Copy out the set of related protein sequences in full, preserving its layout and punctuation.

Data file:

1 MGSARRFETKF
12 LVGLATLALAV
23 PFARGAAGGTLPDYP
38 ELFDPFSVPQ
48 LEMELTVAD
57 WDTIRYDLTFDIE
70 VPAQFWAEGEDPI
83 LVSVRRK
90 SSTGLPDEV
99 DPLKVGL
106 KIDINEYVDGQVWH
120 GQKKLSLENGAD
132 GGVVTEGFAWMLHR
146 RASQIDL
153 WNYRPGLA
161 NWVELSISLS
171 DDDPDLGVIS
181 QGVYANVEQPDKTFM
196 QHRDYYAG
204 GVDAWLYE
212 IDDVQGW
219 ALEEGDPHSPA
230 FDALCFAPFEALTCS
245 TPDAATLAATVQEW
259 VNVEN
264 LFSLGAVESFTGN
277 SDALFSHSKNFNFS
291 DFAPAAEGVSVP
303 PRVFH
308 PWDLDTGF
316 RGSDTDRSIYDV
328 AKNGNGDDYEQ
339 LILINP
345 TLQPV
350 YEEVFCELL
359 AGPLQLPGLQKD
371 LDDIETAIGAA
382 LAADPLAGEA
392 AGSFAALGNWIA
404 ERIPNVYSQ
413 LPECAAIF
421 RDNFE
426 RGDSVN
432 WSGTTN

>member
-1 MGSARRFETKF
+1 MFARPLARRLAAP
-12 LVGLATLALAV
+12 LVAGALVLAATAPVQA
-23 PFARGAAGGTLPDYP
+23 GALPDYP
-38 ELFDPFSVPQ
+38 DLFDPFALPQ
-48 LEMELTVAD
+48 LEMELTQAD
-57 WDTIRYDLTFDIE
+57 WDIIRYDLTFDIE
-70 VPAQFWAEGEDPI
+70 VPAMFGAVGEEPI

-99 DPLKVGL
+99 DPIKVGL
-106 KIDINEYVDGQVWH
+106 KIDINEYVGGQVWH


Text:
1 MGSARRFETKF
12 LVGLATLALAV
23 PFARGAAGGTLPDYP
38 ELFDPFSVPQ
48 LEMELTVAD
57 WDTIRYDLTFDIE
70 VPAQFWAEGEDPI
83 LVSVRRK
90 SSTGLPDEV
99 DPLKVGL
106 KIDINEYVDGQVWH
120 GQKKLSLENGAD
132 GGVVTEGFAWMLHR
146 RASQIDL
153 WNYRPGLA
161 NWVELSISLS
171 DDDPDLGVIS
181 QGVYANVEQPDKTFM
196 QHRDYYAG
204 GVDAWLYE
212 IDDVQGW
219 ALEEGDPHSPA
230 FDALCFAPFEALTCS
245 TPDAATLAATVQEW
259 VNVEN
264 LFSLGAVESFTGN
277 SDALFSHSKNFNFS
291 DFAPAAEGVSVP
303 PRVFH
308 PWDLDTGF
316 RGSDTDRSIYDV
328 AKNGNGDDYEQ
339 LILINP
345 TLQPV
350 YEEVFCELL
359 AGPLQLPGLQKD
371 LDDIETAIGAA
382 LAADPLAGEA
392 AGSFAALGNWIA
404 ERIPNVYSQ
413 LPECAAIF
421 RDNFE
426 RGDSVN
432 WSGTTN

>member
-1 MGSARRFETKF
+1 MFARPLARRLAAP
-12 LVGLATLALAV
+12 LVAGALVLAATAPVQA
-23 PFARGAAGGTLPDYP
+23 GALPDYP
-38 ELFDPFSVPQ
+38 DLFDPFALPQ
-48 LEMELTVAD
+48 LEMELTQAD
-57 WDTIRYDLTFDIE
+57 WDIIRYDLTFDIE
-70 VPAQFWAEGEDPI
+70 VPAMFGAVGEEPI

-99 DPLKVGL
+99 DPIKVGL
-106 KIDINEYVDGQVWH
+106 KIDINEYVGGQVWH